Week 1: On “On Creativity” by Joseph Racca

As mentioned in lecture, “the further art advances the closer it approaches science, the further science advances the closer it approaches art.” (Buckminster Fuller).  So as I see it, this quote states that science and art are following the path of the circumference of a circle, with art never being able to catch up with science and vice versa, science never being able to catch up with art.

Science and art have went hand in hand, sometimes clashing and sometimes clicking.  And in both art and science, creativity is the most important aspect as it continually takes a new, creative point of view or thought to bring about new forms of art in the realm of art and new hypotheses in the realm of science.  

For me, I see art as a science and science as an art.  In science, as I mentioned earlier, scientists need to be creative in order to formulate new hypotheses that they must test.  And as in science, in art, artists acquire knowledge of past techniques in order to create new ways to express their artistic ability.

In “On Creativity,” Bohm speaks of Helen Keller and the process in which Anne Sullivan creatively devised to teach Helen to learn and understand the world around her.  Because many of us are accustomed to teaching and learning through what we consider the norm, we “therefore [...] miss the opportunity to be creative and original” (Bohm).  Anne Sullivan did get this chance to be creative as she was in a situation that she, as well as the majority of people had never before been in.  She had to find ways to teach a young child who was blind, deaf, and mute, to understand the world around her.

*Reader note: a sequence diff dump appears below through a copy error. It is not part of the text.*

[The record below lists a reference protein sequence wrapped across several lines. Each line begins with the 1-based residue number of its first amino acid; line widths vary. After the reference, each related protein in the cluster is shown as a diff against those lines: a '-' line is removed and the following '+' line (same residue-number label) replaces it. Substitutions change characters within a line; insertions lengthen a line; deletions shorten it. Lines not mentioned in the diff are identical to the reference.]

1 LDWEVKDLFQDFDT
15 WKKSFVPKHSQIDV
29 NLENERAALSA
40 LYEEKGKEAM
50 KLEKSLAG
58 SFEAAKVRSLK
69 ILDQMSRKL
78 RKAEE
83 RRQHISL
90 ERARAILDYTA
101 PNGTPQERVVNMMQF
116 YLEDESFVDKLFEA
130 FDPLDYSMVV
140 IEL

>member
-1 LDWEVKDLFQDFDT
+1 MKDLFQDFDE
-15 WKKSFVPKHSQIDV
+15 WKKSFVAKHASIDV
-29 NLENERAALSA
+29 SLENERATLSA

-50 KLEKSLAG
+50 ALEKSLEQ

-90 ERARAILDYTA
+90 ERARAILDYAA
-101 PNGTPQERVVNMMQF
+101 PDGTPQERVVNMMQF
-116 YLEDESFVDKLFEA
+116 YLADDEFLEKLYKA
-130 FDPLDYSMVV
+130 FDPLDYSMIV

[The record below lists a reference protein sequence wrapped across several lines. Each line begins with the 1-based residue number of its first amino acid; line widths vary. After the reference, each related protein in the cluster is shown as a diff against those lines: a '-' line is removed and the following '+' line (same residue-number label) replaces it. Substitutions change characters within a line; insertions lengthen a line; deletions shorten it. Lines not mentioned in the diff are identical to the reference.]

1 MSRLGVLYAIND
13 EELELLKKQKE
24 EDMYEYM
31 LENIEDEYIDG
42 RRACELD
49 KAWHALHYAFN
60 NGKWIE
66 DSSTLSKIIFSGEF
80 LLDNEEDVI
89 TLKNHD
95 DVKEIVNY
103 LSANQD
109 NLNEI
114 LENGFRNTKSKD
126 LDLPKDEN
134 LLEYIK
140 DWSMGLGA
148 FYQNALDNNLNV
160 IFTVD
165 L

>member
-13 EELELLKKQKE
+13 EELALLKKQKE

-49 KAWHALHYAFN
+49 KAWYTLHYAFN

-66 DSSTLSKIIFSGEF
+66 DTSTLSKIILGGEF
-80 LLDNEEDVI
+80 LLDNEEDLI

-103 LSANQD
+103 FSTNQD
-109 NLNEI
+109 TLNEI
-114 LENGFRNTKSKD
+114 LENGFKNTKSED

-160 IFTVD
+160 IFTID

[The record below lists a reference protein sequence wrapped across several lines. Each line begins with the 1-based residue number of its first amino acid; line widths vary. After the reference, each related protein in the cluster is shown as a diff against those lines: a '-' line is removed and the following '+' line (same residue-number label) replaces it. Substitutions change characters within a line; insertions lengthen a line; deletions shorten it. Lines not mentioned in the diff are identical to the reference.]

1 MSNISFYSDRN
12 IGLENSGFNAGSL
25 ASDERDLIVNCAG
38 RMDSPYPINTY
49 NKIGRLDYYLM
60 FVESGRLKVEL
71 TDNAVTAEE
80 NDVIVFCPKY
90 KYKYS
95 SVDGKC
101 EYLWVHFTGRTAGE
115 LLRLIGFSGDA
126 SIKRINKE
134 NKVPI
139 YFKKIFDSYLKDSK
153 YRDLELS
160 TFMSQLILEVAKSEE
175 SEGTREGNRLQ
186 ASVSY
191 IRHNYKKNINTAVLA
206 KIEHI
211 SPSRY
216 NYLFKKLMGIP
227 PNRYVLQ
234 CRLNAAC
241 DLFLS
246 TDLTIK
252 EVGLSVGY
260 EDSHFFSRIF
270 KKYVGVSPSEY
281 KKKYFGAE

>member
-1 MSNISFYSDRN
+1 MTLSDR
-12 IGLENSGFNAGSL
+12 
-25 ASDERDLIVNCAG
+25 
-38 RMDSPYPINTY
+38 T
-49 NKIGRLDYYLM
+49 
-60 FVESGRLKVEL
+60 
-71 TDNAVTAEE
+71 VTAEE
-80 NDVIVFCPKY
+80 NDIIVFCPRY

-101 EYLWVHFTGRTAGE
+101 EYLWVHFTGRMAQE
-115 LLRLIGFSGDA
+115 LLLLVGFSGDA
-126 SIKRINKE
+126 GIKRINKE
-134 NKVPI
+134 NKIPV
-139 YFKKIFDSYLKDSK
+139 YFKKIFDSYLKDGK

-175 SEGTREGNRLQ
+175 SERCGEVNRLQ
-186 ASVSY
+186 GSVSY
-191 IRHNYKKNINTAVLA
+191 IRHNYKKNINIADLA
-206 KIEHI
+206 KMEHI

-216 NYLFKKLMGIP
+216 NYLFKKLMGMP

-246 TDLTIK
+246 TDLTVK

It is unfortunate that we often do not get opportunities such as this to be creative which in the end ultimately inhibits our creative abilities.  Artists and scientists seem to always be in situations where they get that opportunity.  In “Creativity in Science and Engineering” by Ronald B. Standler, he states “One of the principal ways to be creative is to look for alternative ways to view a phenomena or for alternative ways to ask a question.

I found something very interesting in his article, and he described instances of bipolarity and creativity.  “There seems to be a higher incidence of bipolar disorder (i.e., manic-depressive disease) in highly creative people than in the entire population. This disorder causes neither creativity nor intelligence, but it seems to enhance creativity, perhaps by removing inhibitions and barriers to radical or complex thoughts.“  This is interesting when looking at it metaphorically, it compares to the struggle that many continue to face.  We sometimes find ourselves stuck between art and science.  We don’t know which to embrace and which to suppress.  And as he states, this disorder proves to be beneficial in “enhanc[ing] creativity.”  Some people are lucky enough to find a balance between the arts and sciences and some people aren’t as lucky, either having to choose between the two, or being left without the option of not being able to choose between either.



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